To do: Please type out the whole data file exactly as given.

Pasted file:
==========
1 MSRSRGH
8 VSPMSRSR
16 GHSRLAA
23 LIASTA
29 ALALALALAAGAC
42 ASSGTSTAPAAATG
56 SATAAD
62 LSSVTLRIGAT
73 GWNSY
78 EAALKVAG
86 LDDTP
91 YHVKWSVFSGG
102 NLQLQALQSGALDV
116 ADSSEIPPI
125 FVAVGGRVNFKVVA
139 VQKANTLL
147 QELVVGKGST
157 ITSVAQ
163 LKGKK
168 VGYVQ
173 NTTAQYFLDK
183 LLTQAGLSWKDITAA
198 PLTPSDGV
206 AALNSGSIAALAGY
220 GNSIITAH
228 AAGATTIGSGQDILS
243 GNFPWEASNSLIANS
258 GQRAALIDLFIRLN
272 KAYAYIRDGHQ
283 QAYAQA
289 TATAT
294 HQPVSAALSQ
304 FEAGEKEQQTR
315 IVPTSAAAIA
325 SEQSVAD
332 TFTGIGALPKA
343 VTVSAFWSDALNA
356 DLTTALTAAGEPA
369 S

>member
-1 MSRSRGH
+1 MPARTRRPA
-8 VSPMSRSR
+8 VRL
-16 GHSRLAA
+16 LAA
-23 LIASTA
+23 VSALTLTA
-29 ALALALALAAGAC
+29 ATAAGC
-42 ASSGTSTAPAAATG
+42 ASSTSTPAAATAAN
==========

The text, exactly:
1 MSRSRGH
8 VSPMSRSR
16 GHSRLAA
23 LIASTA
29 ALALALALAAGAC
42 ASSGTSTAPAAATG
56 SATAAD
62 LSSVTLRIGAT
73 GWNSY
78 EAALKVAG
86 LDDTP
91 YHVKWSVFSGG
102 NLQLQALQSGALDV
116 ADSSEIPPI
125 FVAVGGRVNFKVVA
139 VQKANTLL
147 QELVVGKGST
157 ITSVAQ
163 LKGKK
168 VGYVQ
173 NTTAQYFLDK
183 LLTQAGLSWKDITAA
198 PLTPSDGV
206 AALNSGSIAALAGY
220 GNSIITAH
228 AAGATTIGSGQDILS
243 GNFPWEASNSLIANS
258 GQRAALIDLFIRLN
272 KAYAYIRDGHQ
283 QAYAQA
289 TATAT
294 HQPVSAALSQ
304 FEAGEKEQQTR
315 IVPTSAAAIA
325 SEQSVAD
332 TFTGIGALPKA
343 VTVSAFWSDALNA
356 DLTTALTAAGEPA
369 S

>member
-1 MSRSRGH
+1 MPARTRRPA
-8 VSPMSRSR
+8 VRL
-16 GHSRLAA
+16 LAA
-23 LIASTA
+23 VSALTLTA
-29 ALALALALAAGAC
+29 ATAAGC
-42 ASSGTSTAPAAATG
+42 ASSTSTPAAATAAN